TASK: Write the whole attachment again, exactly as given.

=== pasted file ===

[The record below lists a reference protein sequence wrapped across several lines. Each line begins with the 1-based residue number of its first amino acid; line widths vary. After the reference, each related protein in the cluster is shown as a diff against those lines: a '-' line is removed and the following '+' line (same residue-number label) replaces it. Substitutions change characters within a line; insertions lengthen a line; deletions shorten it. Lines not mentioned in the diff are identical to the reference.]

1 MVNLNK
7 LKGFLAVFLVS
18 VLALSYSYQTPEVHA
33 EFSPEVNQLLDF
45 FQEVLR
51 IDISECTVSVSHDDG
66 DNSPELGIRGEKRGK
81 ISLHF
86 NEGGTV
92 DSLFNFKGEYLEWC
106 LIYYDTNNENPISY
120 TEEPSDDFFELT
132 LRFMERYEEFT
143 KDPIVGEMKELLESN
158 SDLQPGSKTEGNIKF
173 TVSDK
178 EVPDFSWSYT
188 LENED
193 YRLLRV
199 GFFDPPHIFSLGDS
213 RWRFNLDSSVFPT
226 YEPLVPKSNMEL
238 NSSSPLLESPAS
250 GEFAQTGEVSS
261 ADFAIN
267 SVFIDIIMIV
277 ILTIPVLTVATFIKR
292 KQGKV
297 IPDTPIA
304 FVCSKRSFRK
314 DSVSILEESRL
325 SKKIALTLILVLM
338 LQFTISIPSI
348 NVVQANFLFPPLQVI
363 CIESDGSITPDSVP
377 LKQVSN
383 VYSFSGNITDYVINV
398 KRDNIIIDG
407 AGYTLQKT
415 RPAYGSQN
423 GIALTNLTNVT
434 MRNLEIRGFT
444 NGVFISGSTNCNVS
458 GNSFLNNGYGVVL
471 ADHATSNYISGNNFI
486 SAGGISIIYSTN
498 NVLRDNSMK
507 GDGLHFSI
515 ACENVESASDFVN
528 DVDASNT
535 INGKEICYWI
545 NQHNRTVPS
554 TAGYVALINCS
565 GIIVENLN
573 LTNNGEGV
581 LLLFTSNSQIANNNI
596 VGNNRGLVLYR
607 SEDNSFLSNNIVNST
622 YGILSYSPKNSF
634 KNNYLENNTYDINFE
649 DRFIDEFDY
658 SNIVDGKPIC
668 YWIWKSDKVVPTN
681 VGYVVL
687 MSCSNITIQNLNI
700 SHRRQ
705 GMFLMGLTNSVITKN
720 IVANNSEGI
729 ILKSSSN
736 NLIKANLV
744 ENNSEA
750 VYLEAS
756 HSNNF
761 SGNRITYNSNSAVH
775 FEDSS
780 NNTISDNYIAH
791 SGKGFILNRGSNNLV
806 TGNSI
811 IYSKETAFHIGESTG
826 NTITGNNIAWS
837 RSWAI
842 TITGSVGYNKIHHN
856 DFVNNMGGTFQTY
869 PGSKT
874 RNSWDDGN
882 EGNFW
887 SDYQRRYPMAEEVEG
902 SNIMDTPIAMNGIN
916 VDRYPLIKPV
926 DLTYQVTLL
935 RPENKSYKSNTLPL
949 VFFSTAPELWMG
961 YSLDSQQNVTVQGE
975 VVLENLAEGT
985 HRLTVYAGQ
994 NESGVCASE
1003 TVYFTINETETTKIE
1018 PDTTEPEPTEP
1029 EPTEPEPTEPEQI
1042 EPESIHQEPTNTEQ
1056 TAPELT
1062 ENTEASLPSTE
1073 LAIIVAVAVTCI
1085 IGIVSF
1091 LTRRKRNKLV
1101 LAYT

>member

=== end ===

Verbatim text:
[The record below lists a reference protein sequence wrapped across several lines. Each line begins with the 1-based residue number of its first amino acid; line widths vary. After the reference, each related protein in the cluster is shown as a diff against those lines: a '-' line is removed and the following '+' line (same residue-number label) replaces it. Substitutions change characters within a line; insertions lengthen a line; deletions shorten it. Lines not mentioned in the diff are identical to the reference.]

1 MVNLNK
7 LKGFLAVFLVS
18 VLALSYSYQTPEVHA
33 EFSPEVNQLLDF
45 FQEVLR
51 IDISECTVSVSHDDG
66 DNSPELGIRGEKRGK
81 ISLHF
86 NEGGTV
92 DSLFNFKGEYLEWC
106 LIYYDTNNENPISY
120 TEEPSDDFFELT
132 LRFMERYEEFT
143 KDPIVGEMKELLESN
158 SDLQPGSKTEGNIKF
173 TVSDK
178 EVPDFSWSYT
188 LENED
193 YRLLRV
199 GFFDPPHIFSLGDS
213 RWRFNLDSSVFPT
226 YEPLVPKSNMEL
238 NSSSPLLESPAS
250 GEFAQTGEVSS
261 ADFAIN
267 SVFIDIIMIV
277 ILTIPVLTVATFIKR
292 KQGKV
297 IPDTPIA
304 FVCSKRSFRK
314 DSVSILEESRL
325 SKKIALTLILVLM
338 LQFTISIPSI
348 NVVQANFLFPPLQVI
363 CIESDGSITPDSVP
377 LKQVSN
383 VYSFSGNITDYVINV
398 KRDNIIIDG
407 AGYTLQKT
415 RPAYGSQN
423 GIALTNLTNVT
434 MRNLEIRGFT
444 NGVFISGSTNCNVS
458 GNSFLNNGYGVVL
471 ADHATSNYISGNNFI
486 SAGGISIIYSTN
498 NVLRDNSMK
507 GDGLHFSI
515 ACENVESASDFVN
528 DVDASNT
535 INGKEICYWI
545 NQHNRTVPS
554 TAGYVALINCS
565 GIIVENLN
573 LTNNGEGV
581 LLLFTSNSQIANNNI
596 VGNNRGLVLYR
607 SEDNSFLSNNIVNST
622 YGILSYSPKNSF
634 KNNYLENNTYDINFE
649 DRFIDEFDY
658 SNIVDGKPIC
668 YWIWKSDKVVPTN
681 VGYVVL
687 MSCSNITIQNLNI
700 SHRRQ
705 GMFLMGLTNSVITKN
720 IVANNSEGI
729 ILKSSSN
736 NLIKANLV
744 ENNSEA
750 VYLEAS
756 HSNNF
761 SGNRITYNSNSAVH
775 FEDSS
780 NNTISDNYIAH
791 SGKGFILNRGSNNLV
806 TGNSI
811 IYSKETAFHIGESTG
826 NTITGNNIAWS
837 RSWAI
842 TITGSVGYNKIHHN
856 DFVNNMGGTFQTY
869 PGSKT
874 RNSWDDGN
882 EGNFW
887 SDYQRRYPMAEEVEG
902 SNIMDTPIAMNGIN
916 VDRYPLIKPV
926 DLTYQVTLL
935 RPENKSYKSNTLPL
949 VFFSTAPELWMG
961 YSLDSQQNVTVQGE
975 VVLENLAEGT
985 HRLTVYAGQ
994 NESGVCASE
1003 TVYFTINETETTKIE
1018 PDTTEPEPTEP
1029 EPTEPEPTEPEQI
1042 EPESIHQEPTNTEQ
1056 TAPELT
1062 ENTEASLPSTE
1073 LAIIVAVAVTCI
1085 IGIVSF
1091 LTRRKRNKLV
1101 LAYT

>member